RAVENSWOOD, W.Va. — A representative of the Century Aluminum retirees who spent Monday picketing outside of the Jackson County facility said those retirees were at the plant’s Ravenswood entrance with a message.
“We are still out here uninsured and Century still has not stepped up to the plate and we, certainly, have not given up,” said Karen Gorrell.
Her husband worked at the Century Aluminum plant for three decades before it closed in 2009. She and the other retirees and their families later reached a settlement agreement with the company on health care benefits which will only be restored when operations begin again at the plant.
The company had originally targeted the fall of 2012 for the restart — pending the outcomes of separate deals with other entities , including lawmakers and the state Public Service Commission — but, two years later, Century’s future is still unclear.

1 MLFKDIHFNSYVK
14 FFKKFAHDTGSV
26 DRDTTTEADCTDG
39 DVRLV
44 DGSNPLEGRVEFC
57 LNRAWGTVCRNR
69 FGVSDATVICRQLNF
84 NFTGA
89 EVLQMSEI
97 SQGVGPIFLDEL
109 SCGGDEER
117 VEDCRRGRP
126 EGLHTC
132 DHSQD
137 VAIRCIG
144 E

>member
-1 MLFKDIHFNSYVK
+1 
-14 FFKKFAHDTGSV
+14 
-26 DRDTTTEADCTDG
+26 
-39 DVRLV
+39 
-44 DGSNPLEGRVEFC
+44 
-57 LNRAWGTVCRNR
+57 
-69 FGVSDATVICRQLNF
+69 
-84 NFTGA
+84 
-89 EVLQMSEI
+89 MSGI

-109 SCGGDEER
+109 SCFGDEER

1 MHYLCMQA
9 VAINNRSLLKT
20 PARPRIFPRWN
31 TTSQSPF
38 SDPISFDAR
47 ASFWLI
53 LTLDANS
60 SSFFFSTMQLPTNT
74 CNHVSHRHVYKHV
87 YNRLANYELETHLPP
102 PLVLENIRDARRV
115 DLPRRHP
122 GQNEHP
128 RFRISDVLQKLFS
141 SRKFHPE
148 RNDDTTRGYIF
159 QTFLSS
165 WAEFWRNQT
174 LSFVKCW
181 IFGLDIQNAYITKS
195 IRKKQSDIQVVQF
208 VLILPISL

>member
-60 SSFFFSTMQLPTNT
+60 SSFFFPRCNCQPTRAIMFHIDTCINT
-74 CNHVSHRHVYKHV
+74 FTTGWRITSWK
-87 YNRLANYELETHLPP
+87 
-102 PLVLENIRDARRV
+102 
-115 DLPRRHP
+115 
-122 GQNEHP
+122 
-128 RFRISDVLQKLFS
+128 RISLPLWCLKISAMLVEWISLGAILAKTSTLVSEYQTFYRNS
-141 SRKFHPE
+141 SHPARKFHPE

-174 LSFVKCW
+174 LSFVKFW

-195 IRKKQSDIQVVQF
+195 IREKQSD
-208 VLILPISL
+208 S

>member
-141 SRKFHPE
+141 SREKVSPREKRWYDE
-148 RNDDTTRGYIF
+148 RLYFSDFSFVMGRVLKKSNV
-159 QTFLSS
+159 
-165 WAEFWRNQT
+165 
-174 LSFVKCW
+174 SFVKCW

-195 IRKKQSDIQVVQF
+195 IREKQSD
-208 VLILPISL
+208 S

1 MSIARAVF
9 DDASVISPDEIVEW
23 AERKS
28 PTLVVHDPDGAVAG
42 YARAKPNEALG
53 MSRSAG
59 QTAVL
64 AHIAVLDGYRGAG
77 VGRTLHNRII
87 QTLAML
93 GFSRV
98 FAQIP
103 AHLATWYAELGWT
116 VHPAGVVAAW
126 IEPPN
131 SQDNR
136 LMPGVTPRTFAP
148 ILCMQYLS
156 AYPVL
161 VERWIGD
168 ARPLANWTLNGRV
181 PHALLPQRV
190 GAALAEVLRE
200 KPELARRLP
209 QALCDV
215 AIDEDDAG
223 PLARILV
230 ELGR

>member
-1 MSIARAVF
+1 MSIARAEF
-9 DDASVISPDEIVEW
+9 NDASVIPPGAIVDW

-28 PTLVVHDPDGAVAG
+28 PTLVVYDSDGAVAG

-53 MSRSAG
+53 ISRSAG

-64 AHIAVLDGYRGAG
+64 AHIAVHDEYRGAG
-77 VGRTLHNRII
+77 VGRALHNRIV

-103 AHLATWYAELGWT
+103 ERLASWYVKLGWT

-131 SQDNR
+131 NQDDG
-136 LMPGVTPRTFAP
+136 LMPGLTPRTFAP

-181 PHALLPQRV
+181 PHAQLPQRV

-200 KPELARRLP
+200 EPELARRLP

Michael Bless, Century president and chief executive officer, did address the Jackson County facility in a February statement about the company’s earnings. That report showed a $40 million loss for the company in 2013.
“We remain absolutely and resolutely committed to reopening our smelter at Ravenswood, West Virginia and are working hard on a number of processes to this end,” Bless said at that time.
But, Gorrell said, such promises are no longer good enough.
“I think it’s about time the state says, ‘Look, we’re putting a deadline on these deals. We’re going to put a deadline on the legislation. We’re going to put a final date and, if you don’t act within that period of time, this is all off the table,'” she said.
“And Century ought to have to start it up, sell it or shut it down and clean it up.”